The order and serenity of Switzerland attracts many to the picturesque countryside and thriving cities. Famous not just for its fabulous chocolate but its high wages and great work life balance. It’s now estimated that 2 of the 7 million that call are Switzerland home now are expats.
Combined with higher than European average salaries are its excellent schools, both state and international. For those planning on moving, research will be required into the visa needed which is subject to the work you are looking to do and which work permit is required.
Work Permits and Swiss Visas
Visa’s are required by anyone planning on spending more than 90 days in Switzerland. Working permits can be tricky to obtain and are only offered to those with a university degree. This degree must be accompanied by several years or real-world experience in the role you are looking to perform in Switzerland. The process is slightly easier for EU/EFTA citizens when compared to non-EU/EFTA members.
Proof of proficiency in German, French or Italian might also be requested subject to the area you are looking to reside. On your renewal date a continuation in your language study may also be requested.
Setting up a Swiss bank account
Typically known for its financial discretion and openness the Swiss Banking system is easier to become part of than many of its European neighbours. The process typically less taxing and stringent than many other European nations. Swiss banks are generally happy to open accounts to foreign nationals even if they don’t reside in Switzerland. Many banks offer CHF accounts as well of host of other currency accounts.
What documentation will you need to open a Swiss Bank account?
An account will have to be opened in person or by using a certified notary to approve the documentation required.
- Valid passport (certified by notary if account opening isn’t performed in person)
- Bank statement (clarifying origin of funds deposited)
Known for their privacy which has underpinned the success of the Swiss banking system it’s illegal for bank workers to divulge details of their client’s accounts.
Many Swiss banks are also backed by a state guarantee of up to 100,000 CHF, much like the FCA’s guarantee in the UK. Larger banks such as UBS and Credit Suisse are considered too big to fail.
Living on the frontier and working in Switzerland
Switzerland’s property prices represent some of the highest in the world with homes in and around Geneva often topping the property rich lists. France therefore provides close to proximity to work for many with vast amounts opting to work in Switzerland and live in France, saving huge amounts in rent and mortgage payments, however exposing an FX risk and the necessity to transfer money to and Switzerland. Its estimated that between 150-155, 000 cross the border between France and Switzerland for work each day many of which will need to exchange swiss franc salaries into Euros to maintain their lifestyles and pay bills across the border in France. Therefore, using a specialist currency transfer provider which charges zero fees on these smaller regular salary transfers can pay dividends.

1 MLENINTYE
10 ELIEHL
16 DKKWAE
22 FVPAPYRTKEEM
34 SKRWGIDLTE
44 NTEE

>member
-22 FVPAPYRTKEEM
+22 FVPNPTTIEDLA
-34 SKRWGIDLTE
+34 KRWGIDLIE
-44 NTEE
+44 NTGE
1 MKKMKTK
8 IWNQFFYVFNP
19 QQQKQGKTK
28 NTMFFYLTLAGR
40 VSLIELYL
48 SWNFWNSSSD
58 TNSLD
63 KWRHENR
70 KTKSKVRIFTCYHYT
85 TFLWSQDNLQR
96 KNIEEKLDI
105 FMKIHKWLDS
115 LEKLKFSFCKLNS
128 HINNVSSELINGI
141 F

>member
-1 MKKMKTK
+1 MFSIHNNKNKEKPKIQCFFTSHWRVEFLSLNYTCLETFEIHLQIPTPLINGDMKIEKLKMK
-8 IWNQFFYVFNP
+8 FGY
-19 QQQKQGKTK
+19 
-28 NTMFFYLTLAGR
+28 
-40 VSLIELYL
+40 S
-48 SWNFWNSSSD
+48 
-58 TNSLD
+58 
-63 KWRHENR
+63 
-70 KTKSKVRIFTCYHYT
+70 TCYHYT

Getting set up to transfer money to Switzerland
Whether you are operating in mother tongue English or French specialists such as Rational FX and Currencies Direct will provide excellent levels of service in a multitude of languages. Both operate telephone dealing in English and French and will be able to assist with personal money transfers and your businesses international payments. Savings over retails banks can be significant, both in terms of smaller regular transfer and larger currency transfer management for your business.
Setting up an account is extremely straight forward and for individuals in France or Switzerland is very straight forward. Typically, the documents required include-
- Valid form of photo ID (passport or Driver’s license normally accepted)
- Utility bill less than 3 months old (bank statement, council tax, government letter also accepted)
Setting up a business account can be slightly more involved with documents relating to the business operation and ownership typically being request. This will typically depend on the currencies involved and the location of beneficiaries.
The end of your stay in Switzerland
For those who are on a fixed duration contract in Switzerland, another consideration when leaving will be how to repatriate any supplementary proceeds from your salary or property sale. Luckily your currency transfer specialist will be more than able to assist. Their segregated CHF accounts will allow you credit CHF into a specially reference Swiss Franc account and allow you to benefit from all the guidance you enjoyed when send funds to Switzerland. Whilst you may encounter a small administration fee from your swiss bank, the currency transfer rate savings should outweigh any cost incurred transferring your swiss francs to their segregated account.